Electronic Systems Design Seminar


Coordination Strategies for Correct-by-Construction
Design of SOCs and Embedded Systems

Luca Carloni

EECS Dept., University of California at Berkeley

Tuesday, May 11th, 2004, 4pm-5pm
540A/B Cory Hall (D.O.P. Center Classroom)
Dissertation talk & joint ESD/CHESS seminar


Heterogeneity and distribution are becoming key properties of both high-performance integrated circuits and real-time embedded systems. For instance, the embedded electronics of a modern car includes a heterogeneous mix of components (ECUs, sensors, actuators...) and networks (CAN, FlexRay, MOST...) that constitutes a distributed architecture. In several application areas, this kind of architecture is the target for the deployment of safety-critical embedded software, which may account for up to 70% of the system's development cost. Similarly, systems-on-chip (SOCs) are increasingly hosting components of various nature (custom hardware, programmable units, analog/RF...). In this case, the combined impact of interconnect scaling, power dissipation, and process variations forces designers to consider the chip as a distributed system.

The key to addressing these challenges is the development of methodologies based on formal methods that enable modularity, flexibility, and reusability in system design. By working at the system level, I illustrate how these methodologies can take advantage of the commonalities that exist between IC design and embedded software programming. Specifically, focusing on timing issues in distributed system design, I explain the benefits of combining the theoretical properties of synchronous specifications with the efficiency of heterogeneous implementations where the constraints imposed by synchrony are relaxed. This idea is at the basis of our work on the deployment of embedded software on distributed heterogeneous architectures as well as the theory of latency-insensitive design. In particular, I describe the latter as the foundation of a correct-by-construction methodology that handles the increasing impact of interconnect latency on nanometer technologies and that facilitates the reuse of intellectual-property cores for building complex SOCs.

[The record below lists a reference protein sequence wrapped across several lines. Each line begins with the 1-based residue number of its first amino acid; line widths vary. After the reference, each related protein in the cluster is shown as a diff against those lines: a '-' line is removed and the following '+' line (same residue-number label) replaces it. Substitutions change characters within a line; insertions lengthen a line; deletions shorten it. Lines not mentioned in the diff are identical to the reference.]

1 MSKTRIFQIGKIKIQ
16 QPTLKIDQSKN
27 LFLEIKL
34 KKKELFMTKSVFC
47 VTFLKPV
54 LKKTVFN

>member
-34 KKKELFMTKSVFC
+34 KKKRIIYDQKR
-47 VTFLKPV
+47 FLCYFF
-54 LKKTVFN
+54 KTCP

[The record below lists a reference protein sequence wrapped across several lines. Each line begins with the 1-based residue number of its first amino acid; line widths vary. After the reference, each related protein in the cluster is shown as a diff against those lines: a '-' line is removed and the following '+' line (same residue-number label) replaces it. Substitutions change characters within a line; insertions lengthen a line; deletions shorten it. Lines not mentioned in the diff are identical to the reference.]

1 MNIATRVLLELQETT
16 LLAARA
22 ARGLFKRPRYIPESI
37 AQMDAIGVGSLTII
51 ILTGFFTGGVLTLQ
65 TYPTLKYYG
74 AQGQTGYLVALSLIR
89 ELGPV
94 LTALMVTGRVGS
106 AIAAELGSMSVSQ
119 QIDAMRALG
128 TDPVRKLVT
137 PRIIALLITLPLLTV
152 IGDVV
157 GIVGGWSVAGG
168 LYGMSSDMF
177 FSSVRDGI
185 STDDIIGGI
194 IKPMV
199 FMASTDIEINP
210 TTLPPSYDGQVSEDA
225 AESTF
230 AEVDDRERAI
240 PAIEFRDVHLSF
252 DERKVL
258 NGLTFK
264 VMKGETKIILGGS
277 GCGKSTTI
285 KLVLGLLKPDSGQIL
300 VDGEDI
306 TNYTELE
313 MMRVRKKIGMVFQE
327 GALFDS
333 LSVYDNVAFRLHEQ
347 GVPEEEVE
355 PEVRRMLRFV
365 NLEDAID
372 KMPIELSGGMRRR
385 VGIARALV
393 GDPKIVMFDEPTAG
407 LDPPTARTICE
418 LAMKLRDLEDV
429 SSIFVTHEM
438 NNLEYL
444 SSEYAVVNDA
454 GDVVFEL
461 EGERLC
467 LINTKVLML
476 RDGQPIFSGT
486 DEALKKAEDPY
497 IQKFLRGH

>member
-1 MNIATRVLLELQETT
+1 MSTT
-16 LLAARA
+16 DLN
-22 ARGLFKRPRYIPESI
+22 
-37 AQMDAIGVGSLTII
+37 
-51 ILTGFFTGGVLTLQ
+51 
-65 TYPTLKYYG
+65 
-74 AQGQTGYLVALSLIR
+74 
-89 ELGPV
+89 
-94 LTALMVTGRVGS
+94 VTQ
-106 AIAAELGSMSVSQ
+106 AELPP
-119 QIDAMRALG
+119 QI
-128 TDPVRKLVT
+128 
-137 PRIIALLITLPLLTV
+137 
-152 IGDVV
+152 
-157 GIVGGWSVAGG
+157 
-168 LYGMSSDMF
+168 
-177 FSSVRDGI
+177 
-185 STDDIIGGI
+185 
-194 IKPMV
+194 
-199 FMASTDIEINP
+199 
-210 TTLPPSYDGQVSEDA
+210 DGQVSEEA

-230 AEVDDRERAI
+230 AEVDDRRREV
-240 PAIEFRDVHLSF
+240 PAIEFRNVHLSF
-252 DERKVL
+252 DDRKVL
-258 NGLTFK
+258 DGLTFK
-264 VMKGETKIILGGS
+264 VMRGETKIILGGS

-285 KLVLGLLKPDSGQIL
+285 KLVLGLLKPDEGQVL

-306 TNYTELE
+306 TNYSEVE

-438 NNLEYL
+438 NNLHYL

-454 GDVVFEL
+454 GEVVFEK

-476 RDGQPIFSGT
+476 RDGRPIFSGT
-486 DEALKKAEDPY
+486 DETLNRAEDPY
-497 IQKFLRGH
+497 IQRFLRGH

Luca Carloni is a Ph.D. candidate in the EECS Department of the University of California at Berkeley advised by Professor Alberto Sangiovanni-Vincentelli.  Luca received his M.S. in Electrical Engineering and Computer Sciences from the the University of California at Berkeley and his Laurea degree (B.S.) from the Department of Electronics, Computer Science, and Systems of the University of Bologna, Italy. His research interests include design technologies for electronic systems, digital integrated circuits, embedded systems design, and computer architecture.

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